As I look back upon 2015, it was the first year in awhile where my diverse worlds came into balance, both personally and professionally.  My family was intact and distant friends still close. I was gainfully employed and could better serve my professional and creative communities, and alumni network.  For the first time in three years, I was able to write music again and will soon share this labor of artistic passion.  And, after selling my homes in DC followed by years of transitory living between family and friends, I found my own place again.

My footing has been restored after a prolonged journey defined by relocation, repositioning and reinvention.  Now, I am in a good position to share some of these lessons in a classroom and beyond.  Often times, it takes focus and perseverance to set worlds that collided back into harmony and alignment.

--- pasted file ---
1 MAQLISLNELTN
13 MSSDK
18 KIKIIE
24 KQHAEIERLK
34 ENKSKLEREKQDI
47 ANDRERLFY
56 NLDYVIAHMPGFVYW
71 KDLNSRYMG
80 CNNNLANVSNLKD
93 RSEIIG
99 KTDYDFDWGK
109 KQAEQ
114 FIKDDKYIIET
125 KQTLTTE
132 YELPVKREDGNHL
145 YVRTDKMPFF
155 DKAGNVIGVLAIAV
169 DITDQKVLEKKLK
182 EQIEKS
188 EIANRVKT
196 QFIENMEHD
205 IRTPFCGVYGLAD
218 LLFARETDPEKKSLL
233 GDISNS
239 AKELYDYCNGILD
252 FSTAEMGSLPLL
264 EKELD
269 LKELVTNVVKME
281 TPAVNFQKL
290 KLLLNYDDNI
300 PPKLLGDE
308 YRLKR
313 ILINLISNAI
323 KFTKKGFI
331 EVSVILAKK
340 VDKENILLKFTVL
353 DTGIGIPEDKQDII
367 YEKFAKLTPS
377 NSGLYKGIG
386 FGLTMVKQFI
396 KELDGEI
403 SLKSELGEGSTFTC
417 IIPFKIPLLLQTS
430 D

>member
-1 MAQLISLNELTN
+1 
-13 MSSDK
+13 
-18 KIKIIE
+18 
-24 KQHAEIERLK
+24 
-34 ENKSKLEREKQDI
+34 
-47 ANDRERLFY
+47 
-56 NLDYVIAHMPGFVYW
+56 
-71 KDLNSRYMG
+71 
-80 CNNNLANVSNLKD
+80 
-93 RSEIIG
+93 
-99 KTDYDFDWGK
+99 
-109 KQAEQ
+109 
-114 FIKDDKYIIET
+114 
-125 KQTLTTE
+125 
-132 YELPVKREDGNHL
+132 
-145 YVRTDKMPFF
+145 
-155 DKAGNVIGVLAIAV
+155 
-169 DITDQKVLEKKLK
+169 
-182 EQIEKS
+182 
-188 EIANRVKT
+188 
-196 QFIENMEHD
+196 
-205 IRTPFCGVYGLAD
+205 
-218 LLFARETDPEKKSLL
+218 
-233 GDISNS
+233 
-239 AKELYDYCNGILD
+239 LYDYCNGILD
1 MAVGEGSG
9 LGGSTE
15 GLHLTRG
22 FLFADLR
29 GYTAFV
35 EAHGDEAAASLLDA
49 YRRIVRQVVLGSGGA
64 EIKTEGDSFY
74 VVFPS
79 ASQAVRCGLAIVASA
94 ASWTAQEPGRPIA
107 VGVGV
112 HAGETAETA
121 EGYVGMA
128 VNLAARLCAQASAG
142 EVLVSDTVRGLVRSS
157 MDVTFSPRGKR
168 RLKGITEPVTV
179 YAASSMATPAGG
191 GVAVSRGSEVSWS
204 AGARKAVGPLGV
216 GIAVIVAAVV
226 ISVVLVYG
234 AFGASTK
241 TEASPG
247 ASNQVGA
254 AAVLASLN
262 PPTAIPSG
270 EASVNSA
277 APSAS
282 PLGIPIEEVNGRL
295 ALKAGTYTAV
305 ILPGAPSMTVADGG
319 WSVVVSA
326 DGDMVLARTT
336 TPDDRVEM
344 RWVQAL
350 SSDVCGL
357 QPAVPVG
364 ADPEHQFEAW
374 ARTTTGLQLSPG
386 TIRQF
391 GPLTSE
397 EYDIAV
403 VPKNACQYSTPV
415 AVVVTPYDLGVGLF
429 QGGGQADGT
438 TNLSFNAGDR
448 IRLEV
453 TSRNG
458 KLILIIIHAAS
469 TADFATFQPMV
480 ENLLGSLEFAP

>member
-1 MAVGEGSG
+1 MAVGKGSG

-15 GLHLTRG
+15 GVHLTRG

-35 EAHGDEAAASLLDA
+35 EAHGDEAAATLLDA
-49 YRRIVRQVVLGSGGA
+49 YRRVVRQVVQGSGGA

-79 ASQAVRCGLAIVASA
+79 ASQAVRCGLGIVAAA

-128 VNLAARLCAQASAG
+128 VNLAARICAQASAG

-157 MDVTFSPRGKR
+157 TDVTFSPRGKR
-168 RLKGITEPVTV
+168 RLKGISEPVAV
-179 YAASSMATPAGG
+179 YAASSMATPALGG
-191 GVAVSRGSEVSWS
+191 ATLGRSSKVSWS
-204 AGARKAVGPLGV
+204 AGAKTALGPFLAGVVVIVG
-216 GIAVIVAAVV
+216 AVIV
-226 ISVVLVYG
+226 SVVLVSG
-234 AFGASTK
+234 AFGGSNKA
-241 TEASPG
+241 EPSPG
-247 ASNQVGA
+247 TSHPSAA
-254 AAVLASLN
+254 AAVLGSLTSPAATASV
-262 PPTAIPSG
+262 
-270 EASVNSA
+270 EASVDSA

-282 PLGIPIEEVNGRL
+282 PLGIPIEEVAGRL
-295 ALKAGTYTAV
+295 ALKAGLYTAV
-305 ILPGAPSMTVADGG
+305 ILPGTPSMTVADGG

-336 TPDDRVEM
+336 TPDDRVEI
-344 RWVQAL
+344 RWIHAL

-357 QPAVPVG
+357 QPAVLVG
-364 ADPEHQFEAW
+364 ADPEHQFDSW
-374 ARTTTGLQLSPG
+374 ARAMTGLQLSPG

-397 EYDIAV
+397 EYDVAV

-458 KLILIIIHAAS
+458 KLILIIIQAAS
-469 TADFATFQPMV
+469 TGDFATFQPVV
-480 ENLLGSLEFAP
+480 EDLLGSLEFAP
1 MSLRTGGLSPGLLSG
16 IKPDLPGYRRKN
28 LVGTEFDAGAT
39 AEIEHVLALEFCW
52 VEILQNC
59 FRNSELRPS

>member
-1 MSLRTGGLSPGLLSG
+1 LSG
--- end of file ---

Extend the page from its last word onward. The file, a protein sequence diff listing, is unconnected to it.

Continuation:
So thank you to my dear family, friends and believers for their unconditional support and faith in my hopes and potential.  Best wishes to all for a promising 2016!

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Summer Solstice & Birthday Celebrations

June 20, 2015, Santa Monica, California

“Maybe one of the birthday boys would like to join me for my final song,” Joseph Eid said in feigned surprised as he gestured me to join him on stage.   Moments before his set, we had quickly rehearsed a song together in the parking garage of Studio Maesto in Santa Monica.

I had reached out to him the day before as I was very impressed by his acoustic rendition of Pink’s song, “Try” and suggested we try “Try” at the joint birthday celebration I was hosting with good friends Christian and Javon which also supported an arts program for at-risk kids.

StudioMaesto-June20-Final

“It’s been years since I’ve sang in public, so bare with us…” I told the full audience of friends, family and brand partners gathered in the courtyard of the studio.